Industry organisations urge against ambitious carbon reduction goals

Industry lobby group Manufacturing Australia has cautioned against
Australia setting ambitious long-term greenhouse emission reduction targets.

The Australian Financial Review reports that the group’s chairman Mark
Chellew also backed the federal government’s Direct Action plan over the dumped
carbon tax, claiming the latter was sending jobs overseas.

“To
go for such large targets if we aren’t seeing similar moves offshore would be
unwise,” Chellew told The AFR.

“Most
Australians agree we have a problem with climate change but that doesn’t mean
we should be exporting jobs offshore.”

Brickworks was also critical of a carbon tax as a way to deal with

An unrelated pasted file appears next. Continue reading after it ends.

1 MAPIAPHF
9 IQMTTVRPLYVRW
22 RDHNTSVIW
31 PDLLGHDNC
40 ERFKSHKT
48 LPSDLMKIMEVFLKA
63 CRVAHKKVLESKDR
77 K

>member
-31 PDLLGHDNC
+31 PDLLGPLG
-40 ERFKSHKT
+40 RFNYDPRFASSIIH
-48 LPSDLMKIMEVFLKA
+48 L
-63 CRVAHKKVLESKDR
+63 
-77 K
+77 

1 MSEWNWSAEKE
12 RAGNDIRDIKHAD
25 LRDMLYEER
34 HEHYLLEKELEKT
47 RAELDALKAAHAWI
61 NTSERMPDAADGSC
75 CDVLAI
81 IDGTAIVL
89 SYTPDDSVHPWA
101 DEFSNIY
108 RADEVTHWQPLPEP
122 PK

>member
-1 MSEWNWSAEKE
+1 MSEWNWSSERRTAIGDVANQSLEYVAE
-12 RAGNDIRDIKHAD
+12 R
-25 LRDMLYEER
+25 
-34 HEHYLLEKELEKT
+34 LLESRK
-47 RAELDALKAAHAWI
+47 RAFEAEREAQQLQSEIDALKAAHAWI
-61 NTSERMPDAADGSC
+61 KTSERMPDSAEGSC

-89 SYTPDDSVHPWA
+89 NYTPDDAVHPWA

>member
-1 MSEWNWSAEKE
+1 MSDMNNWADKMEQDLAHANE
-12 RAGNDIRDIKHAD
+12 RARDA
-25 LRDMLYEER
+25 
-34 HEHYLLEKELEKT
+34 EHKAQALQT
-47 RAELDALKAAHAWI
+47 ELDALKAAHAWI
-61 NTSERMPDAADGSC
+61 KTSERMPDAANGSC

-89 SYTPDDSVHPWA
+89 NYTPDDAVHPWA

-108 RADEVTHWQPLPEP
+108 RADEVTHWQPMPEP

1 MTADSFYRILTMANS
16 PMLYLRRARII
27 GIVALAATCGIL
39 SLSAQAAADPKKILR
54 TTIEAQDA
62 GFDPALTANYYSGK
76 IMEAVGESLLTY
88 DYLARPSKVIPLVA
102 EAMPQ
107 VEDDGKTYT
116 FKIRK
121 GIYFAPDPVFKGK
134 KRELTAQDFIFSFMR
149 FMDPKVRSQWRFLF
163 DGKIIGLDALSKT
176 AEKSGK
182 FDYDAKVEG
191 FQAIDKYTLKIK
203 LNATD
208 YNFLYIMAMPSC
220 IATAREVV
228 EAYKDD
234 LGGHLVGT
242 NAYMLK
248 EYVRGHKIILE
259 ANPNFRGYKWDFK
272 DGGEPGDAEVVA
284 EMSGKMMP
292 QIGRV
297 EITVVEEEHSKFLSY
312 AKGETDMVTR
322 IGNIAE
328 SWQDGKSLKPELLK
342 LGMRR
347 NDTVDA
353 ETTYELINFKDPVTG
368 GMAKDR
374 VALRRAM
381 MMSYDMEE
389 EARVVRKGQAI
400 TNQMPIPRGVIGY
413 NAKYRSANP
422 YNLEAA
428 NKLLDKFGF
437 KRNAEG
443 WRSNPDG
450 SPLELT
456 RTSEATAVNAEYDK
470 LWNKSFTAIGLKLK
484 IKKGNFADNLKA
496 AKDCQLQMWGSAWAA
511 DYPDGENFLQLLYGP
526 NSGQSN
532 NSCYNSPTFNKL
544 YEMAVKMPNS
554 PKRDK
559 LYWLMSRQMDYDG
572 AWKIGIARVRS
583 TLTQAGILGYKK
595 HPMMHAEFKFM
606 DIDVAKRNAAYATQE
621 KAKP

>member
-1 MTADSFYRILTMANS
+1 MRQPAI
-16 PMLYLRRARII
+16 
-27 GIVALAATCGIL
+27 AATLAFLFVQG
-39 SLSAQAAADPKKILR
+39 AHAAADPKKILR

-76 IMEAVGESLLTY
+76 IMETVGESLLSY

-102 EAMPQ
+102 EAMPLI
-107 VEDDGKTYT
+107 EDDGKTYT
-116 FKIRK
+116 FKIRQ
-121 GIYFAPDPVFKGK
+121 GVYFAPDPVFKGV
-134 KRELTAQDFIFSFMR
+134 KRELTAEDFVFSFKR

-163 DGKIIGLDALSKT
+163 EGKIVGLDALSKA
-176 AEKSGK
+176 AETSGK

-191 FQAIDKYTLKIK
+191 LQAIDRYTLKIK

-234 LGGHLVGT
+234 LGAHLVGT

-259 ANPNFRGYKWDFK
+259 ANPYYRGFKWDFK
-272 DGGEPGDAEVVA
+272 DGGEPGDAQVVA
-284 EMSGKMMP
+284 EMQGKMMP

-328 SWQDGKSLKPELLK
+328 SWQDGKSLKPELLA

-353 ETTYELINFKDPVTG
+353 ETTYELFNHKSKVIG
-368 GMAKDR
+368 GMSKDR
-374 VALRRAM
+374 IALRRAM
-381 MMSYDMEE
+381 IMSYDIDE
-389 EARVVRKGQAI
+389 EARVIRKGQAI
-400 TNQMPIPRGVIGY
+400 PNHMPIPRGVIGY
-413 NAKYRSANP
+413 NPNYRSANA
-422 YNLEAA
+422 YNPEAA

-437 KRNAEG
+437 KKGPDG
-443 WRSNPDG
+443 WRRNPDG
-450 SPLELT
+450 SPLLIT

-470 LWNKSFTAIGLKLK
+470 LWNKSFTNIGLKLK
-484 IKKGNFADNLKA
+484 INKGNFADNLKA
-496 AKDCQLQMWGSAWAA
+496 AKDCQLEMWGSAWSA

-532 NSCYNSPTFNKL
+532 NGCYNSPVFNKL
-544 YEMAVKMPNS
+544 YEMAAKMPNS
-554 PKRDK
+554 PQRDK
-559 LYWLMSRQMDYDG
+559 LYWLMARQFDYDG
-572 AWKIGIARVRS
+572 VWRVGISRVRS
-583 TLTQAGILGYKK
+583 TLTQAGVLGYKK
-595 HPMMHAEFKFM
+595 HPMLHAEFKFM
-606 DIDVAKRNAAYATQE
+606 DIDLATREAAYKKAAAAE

emissions. The company (also a member of Manufacturing Australia), said that it
is only paying half as much under Direct Action as it was under the carbon tax. Under DA, it pays about about $13.95 per tonne of carbon dioxide output.

Last week the Climate Change Authority recommended Australia aim to
reduce its greenhouse emissions by 30 per cent by 2025.

The Australian Industry Group, like Manufacturing Australia, has highlighted
what it believes will be the economic cost of emissions reductions. It told a
taskforce that matching the US’s goal of reducing emissions by 26 per cent
compared to 2005 levels would cost $25 billion, The Australian reports.

“Purchasing abatement post-2020 in volumes consistent with any
of the indicative targets considered above would require, at a minimum, very
substantial new budget commitments, which would likely grow strongly,” the Ai Group’s submission to a taskforce on Australia’s emissions reduction target reads.